"Outside a dog a book is man's best friend, inside a dog it is too dark to read!" -Groucho Marx========="The person, be it gentleman or lady, who has not pleasure in a good novel, must be intolerably stupid." -Jane Austen========="I don’t believe in the kind of magic in my books. But I do believe something very magical can happen when you read a good book."-JK Rowling========"I spend a lot of time reading." -Bill Gates=========“Ahhh. Bed, book, kitten, sandwich. All one needed in life, really.” -Jacqueline Kelly=========

Monday, January 17, 2022

My favorite book club selctions for the past decade, one per year

Favorite book club picks of the past decade. One per year.

I was chatting with a blogging friend the other day and in the course of the conversation she mentioned we should look back on our past book club selections to identify favorites (Thanks Deb@Readerbuzz). With a quick look back at my past twelve yearly posts of book club favorites, these eleven titles surfaced as the favorites of the favorites, one for each year.

2021 This Tender Land by William Kent Krueger The author said he wanted to write an all-American tale. So he set it during The Great Depression along the great Mississippi River, taking some inspiration from The Adventures of Huckleberry Finn, The Grapes of Wrath, and a lot from Homer's Odyssey. It was a fun book to read and to discuss.  (See the full list for 2021 favorites here.)

2020  Virgil Wander by Leif Enger---this book was a delight to read and a delight to discuss. Part of the discussion focused on the wordsmithery of Enger. Read my review, please, you will see what I mean as I included a few quotes in it. (See full list of 2020 favorites.)

2019 Educated by Tara Westover---This is on my list for the second year in a row. If you haven't read this book yet, what are you waiting for? An excellent discussion book on the topic of family dysfunction, education, abuse, and making one's own way. (See full list of 2019 favorites here.)

2018 Eleanor Oliphant is Completely Fine by Gail Honeyman--- At first I thought this was going to be an unfunny version of the Rosie Project. I was wrong. Eleanor Oliphant has lots of problems but she also has a friend who helps her to find her way and to grow to love and accept herself. (See full list of 2018 favorites here.)

2017 The One-in-a-Million Boy by Monica Wood. This was not only my favorite book club selection of the year, but it was also my favorite book of 2017. The story about a boy, his estranged parents, a 104-year-old-woman, and a cast of quirky characters is both heart-warming and heart-breaking at the same time. Everyone in my club liked the book, too, and it generated a fun discussion. (See full 2017 list here.)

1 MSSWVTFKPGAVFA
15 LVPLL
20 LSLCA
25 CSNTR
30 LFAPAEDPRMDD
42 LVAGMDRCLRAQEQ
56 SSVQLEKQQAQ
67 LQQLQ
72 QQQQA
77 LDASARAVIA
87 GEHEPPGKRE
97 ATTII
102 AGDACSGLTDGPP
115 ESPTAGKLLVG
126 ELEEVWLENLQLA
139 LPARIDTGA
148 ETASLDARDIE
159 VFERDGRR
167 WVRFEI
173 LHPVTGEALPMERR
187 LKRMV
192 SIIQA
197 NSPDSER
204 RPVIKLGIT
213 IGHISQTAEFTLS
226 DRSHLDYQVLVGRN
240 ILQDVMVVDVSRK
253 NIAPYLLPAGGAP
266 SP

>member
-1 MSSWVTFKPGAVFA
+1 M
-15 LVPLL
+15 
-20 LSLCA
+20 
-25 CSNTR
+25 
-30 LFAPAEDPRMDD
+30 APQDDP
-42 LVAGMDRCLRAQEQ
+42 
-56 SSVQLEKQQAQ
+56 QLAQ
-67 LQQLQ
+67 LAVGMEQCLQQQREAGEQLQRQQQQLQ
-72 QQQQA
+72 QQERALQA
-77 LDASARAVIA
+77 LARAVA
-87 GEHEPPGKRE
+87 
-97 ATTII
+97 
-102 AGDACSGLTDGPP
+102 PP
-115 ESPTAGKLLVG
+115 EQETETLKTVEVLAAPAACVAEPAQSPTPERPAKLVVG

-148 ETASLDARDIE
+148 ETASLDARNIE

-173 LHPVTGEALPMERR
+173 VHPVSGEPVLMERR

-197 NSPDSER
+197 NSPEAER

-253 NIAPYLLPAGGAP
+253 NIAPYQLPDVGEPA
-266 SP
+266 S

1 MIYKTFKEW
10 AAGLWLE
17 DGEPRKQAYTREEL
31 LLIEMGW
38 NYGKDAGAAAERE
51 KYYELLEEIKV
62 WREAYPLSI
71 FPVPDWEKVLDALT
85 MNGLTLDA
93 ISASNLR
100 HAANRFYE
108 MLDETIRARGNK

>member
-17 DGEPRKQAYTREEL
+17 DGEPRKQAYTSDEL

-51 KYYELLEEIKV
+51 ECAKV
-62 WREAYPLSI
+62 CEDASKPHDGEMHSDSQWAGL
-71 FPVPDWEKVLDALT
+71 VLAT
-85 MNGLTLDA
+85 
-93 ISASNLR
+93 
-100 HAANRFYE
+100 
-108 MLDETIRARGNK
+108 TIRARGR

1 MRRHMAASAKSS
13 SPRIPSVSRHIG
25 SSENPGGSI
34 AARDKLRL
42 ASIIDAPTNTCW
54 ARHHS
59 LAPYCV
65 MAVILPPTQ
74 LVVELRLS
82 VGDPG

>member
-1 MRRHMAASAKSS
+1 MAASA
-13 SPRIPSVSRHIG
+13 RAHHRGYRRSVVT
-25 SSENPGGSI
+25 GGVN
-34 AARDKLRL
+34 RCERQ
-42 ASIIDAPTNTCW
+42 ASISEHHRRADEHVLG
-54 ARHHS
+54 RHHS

2016 In the Shadow of the Banyan by Vaddey Ratner---An unlikely winner considering the subject matter: the reign of the Khymer Rouge in Cambodia and the devastation on the lives of the people involved. But this book was exquisitely written, simply gorgeous. We had a fabulous discussion about the book and about this despicable event in history. (See 2016 favorites here.)

2015 The Boys in the Boat by Daniel James Brown---this book was featured as the All Pierce County Reads book of 2015. It is about the rowing team from the University of Washington and how they won the 1936 Olympics in Berlin. It is much more than a sports book, however, it also a book about the lives of the rowers and their coaches, the Great Depression, and Hitler and the beginnings of the Nazi movement.  (2015 book club favorites here.)

2014 The Lacuna by Barbara Kingsolver---Even though this book is a tome, weighing in at over 500 pages, everyone in the book club really liked it. And we had so much to talk about: the labor movement in the world, McCarthyism, Frida Kahlo and Diego Rivera, WWII, The Depression, politics, Leon Trotsky, Roosevelt, friendship, and homosexuality. This book tops the list because of how much I learned about the time period and because of the spectacular writing. (2014 was a good year for book club choices.)

2013 Flight Behavior by Barbara Kingsolver---I always learn something when I read Kingsolver. The theme of this book is climate change and personal politics that surround the issue. Very insightful. (My favs of 2013 book clubs)

2012 No clear winner. See the whole list here. 

2011 Cutting for Stone by Abraham Verghese---set in Ethiopia starting in the 1960s this book had me from page one. It looks daunting at over 500 pages but it was pure pleasure to both read and discuss.  We discussed this book in January and I knew it would be my favorite book of the year, and I was right.  (My favorite book club selections of 2011.)

2010 The Help by Kathryn Stockett---set in the South in the early to mid 1960s.  Black maids are raising white children who grow up and become racist like their parents. This superbly-written book was almost life-altering to read...it really made us think!  It generated excellent discussions in both groups. Even if you aren't in a book club, read this book. (My first 'Best Book Club' selections list.)


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